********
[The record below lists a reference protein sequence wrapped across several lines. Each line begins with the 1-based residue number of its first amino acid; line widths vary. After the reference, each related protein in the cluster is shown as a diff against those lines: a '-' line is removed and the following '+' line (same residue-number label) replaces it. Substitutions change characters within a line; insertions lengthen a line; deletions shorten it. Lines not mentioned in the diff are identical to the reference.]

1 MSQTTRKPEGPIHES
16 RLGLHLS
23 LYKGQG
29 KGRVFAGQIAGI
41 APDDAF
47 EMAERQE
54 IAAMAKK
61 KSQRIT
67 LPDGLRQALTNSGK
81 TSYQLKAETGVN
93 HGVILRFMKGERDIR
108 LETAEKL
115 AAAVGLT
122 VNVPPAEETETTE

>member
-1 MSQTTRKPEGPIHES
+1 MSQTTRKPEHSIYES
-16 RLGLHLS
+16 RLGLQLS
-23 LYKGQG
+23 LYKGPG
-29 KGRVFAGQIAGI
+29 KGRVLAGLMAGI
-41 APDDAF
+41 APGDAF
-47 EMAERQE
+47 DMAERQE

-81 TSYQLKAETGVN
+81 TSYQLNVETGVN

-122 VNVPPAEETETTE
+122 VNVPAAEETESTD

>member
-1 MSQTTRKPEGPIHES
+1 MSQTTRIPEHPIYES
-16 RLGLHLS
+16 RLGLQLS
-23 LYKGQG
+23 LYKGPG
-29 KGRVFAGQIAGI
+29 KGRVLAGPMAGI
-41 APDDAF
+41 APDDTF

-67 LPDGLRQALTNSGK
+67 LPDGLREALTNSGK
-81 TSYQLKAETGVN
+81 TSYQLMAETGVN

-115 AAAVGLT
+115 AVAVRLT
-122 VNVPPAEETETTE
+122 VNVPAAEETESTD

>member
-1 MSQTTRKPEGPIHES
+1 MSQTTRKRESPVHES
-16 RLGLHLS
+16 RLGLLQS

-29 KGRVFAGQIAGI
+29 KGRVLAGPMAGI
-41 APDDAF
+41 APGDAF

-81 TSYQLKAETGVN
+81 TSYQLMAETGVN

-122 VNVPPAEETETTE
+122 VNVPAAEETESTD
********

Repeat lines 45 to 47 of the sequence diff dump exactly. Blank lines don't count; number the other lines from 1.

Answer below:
+67 LPDGLREALTNSGK
-81 TSYQLKAETGVN
+81 TSYQLMAETGVN